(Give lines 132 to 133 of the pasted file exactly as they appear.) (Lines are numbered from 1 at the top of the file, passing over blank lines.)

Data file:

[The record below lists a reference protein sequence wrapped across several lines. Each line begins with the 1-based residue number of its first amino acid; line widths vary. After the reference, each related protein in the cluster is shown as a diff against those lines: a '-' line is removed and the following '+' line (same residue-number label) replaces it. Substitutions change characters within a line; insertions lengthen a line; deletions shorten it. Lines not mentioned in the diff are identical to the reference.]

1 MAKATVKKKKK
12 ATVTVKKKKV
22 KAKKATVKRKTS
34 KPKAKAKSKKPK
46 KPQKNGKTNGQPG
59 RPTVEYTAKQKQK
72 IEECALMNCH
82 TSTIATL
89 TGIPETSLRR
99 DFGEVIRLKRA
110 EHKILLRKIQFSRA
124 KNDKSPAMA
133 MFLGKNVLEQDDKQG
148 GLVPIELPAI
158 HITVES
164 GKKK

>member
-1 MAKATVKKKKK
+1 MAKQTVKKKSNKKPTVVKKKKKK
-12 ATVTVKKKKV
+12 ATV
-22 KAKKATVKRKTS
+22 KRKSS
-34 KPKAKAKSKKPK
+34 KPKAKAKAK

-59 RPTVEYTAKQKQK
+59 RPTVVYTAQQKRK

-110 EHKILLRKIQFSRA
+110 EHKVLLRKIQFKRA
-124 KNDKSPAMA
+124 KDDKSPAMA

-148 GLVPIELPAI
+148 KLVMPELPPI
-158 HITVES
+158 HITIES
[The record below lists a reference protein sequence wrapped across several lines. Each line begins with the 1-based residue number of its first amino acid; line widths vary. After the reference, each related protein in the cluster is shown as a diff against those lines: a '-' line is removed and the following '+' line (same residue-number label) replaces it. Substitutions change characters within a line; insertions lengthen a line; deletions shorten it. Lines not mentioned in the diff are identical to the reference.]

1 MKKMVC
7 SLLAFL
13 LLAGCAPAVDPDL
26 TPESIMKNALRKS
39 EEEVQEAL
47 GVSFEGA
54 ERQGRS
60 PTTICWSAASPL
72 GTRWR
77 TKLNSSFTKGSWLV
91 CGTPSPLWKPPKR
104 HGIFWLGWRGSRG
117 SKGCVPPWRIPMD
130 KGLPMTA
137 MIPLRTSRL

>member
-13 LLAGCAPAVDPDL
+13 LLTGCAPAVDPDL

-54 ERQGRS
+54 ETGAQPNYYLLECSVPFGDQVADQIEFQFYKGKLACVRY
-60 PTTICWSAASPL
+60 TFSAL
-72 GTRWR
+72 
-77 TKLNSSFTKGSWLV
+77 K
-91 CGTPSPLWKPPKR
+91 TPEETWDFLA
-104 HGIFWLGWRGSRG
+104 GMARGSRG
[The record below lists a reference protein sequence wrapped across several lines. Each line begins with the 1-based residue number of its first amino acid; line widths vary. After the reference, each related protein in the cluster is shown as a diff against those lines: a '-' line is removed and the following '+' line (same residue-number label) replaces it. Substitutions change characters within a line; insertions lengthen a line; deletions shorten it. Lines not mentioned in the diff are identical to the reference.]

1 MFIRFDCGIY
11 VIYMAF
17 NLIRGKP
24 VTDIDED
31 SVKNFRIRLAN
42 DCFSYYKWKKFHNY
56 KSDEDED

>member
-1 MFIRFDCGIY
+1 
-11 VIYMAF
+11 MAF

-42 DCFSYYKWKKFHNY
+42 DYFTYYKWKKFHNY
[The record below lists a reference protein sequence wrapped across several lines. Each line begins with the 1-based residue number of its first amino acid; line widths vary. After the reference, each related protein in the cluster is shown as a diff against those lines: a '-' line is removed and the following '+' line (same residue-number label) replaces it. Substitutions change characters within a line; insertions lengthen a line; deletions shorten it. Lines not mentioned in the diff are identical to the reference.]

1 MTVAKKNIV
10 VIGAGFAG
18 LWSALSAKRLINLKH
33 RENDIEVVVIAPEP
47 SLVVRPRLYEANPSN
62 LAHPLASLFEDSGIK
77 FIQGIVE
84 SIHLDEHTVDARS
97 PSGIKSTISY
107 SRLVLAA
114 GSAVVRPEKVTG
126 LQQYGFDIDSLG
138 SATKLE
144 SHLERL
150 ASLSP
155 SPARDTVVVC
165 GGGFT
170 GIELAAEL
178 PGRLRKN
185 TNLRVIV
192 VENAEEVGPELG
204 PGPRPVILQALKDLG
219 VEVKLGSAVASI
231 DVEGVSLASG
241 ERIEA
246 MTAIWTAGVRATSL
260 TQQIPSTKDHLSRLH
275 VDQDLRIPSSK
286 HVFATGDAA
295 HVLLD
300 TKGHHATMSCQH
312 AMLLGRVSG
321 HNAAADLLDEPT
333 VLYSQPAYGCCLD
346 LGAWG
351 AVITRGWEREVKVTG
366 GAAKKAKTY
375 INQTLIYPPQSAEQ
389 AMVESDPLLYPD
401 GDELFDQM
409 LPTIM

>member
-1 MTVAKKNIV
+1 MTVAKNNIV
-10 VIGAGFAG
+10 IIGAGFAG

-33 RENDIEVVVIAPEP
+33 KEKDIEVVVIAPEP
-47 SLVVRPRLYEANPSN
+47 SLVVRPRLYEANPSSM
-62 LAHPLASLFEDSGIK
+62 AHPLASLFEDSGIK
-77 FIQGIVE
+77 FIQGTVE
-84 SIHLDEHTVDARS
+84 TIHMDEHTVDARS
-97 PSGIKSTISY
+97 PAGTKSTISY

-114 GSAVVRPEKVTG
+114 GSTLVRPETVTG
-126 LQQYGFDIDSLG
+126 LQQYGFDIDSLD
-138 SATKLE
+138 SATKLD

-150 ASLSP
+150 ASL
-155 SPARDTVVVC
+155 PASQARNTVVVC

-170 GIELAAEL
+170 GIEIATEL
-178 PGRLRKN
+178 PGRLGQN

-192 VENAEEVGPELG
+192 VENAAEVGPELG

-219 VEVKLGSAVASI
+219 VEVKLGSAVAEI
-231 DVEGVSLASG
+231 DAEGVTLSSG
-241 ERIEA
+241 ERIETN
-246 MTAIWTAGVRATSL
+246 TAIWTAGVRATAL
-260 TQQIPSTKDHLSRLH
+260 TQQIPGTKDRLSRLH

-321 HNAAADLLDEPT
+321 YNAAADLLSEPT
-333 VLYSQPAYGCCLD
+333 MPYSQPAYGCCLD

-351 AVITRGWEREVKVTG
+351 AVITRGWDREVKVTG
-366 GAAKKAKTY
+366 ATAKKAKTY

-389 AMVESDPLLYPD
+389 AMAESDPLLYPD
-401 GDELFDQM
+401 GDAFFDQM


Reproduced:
-47 SLVVRPRLYEANPSN
+47 SLVVRPRLYEANPSSM